Clipping coupons not only allows us to save money but also increases the complexity of obtaining the desired goods. If we assume purchasing products helps us relieve existential angst then finding coupons turns the ‘hunt’ into something more complex, into something resembling a game. Suddenly the phrase ‘bargain hunting’ takes on a whole new dimension. Marketing and large companies have not overlooked this and brought coupons into an electronic format. Now when you purchase a product online you will often find a field where you may insert a coupon code. Because the Internet is at its very basis a tool for communication, these bargain hunters have created enormous communities where thousands of users share coupon codes and links to the latest ‘hot deal’. It doesn’t take too much analysis to see that these individuals no longer dedicate their time to this in order to save a few dollars but rather to increase the complexity and joy experienced while shopping.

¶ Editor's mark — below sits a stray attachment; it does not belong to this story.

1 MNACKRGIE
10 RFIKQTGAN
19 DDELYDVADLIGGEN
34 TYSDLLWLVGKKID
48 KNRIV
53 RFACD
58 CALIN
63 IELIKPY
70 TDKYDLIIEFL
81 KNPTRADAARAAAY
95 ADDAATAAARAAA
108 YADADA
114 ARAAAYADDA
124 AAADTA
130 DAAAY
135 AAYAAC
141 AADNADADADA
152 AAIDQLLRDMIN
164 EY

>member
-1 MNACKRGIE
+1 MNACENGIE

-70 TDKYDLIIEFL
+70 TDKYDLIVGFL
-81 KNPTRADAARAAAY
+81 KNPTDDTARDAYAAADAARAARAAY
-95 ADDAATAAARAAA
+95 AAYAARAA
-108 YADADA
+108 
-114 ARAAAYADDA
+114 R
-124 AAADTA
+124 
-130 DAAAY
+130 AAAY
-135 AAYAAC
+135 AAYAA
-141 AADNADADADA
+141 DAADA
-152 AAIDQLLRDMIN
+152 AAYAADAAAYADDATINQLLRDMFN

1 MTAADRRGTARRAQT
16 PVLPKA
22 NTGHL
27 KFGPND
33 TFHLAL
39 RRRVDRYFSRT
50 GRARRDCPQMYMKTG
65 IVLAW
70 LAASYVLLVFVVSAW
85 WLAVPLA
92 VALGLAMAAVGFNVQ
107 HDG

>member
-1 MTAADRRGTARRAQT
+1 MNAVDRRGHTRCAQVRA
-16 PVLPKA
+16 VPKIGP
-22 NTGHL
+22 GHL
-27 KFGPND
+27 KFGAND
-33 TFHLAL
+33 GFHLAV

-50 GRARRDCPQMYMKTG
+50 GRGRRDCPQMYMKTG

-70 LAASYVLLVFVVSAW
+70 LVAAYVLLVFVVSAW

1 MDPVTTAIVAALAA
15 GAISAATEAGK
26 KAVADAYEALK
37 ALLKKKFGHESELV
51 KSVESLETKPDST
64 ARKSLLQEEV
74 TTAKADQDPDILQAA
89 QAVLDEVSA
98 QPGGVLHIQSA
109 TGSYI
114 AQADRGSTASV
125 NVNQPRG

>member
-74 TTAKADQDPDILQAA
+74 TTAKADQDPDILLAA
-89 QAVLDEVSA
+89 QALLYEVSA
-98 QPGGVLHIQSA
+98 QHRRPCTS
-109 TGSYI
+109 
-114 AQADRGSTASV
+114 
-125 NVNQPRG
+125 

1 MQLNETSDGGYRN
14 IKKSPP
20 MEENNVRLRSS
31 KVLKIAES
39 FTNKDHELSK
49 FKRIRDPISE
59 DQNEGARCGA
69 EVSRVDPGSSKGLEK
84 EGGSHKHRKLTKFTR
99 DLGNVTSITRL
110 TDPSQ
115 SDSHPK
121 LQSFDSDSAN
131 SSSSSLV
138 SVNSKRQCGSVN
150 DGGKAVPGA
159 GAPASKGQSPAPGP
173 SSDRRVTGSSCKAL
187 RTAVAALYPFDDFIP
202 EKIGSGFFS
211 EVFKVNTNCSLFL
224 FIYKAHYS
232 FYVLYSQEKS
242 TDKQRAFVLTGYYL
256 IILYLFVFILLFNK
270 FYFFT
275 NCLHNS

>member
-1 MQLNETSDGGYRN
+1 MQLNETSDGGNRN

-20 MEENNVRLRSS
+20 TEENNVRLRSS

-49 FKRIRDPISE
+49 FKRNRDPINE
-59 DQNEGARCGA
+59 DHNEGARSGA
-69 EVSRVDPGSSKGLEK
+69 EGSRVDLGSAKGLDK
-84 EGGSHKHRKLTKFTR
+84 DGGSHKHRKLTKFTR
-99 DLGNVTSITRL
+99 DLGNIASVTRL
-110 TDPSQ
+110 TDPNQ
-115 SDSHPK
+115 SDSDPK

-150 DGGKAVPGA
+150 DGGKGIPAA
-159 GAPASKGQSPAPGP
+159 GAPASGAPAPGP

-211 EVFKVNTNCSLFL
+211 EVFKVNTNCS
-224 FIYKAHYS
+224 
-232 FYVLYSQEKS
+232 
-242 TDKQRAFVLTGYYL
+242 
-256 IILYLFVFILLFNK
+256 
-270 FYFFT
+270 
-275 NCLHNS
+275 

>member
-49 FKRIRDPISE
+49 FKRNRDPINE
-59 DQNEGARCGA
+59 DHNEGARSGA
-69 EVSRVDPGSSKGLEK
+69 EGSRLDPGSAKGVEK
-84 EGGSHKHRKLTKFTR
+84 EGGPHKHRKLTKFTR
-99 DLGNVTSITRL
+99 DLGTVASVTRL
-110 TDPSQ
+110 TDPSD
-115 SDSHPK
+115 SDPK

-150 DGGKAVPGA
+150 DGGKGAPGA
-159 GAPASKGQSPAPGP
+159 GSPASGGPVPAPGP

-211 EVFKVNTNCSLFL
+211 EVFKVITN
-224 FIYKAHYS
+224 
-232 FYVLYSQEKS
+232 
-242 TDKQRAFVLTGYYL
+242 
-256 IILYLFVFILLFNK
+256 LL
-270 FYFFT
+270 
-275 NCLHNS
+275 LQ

March 21, 2007
Self-Awareness can be triggered by various stimuli such as our environment or the presence of other people. Objects such a mirror or photo can also trigger this state. Often this leads us to compare our current self to certain standards. It’s important to note that our perception of our self can be often skewed and inaccurate. We can also experience conflicting feelings as a result of the discrepancy between our actual self, ideal and ought self. Our ideal self is how we want to be and the ought self is who we think we should be. Depending on the extent of these discrepancies we may experience various negative affects such as hopelessness, resentment, regret, powerlessness, depression, etc.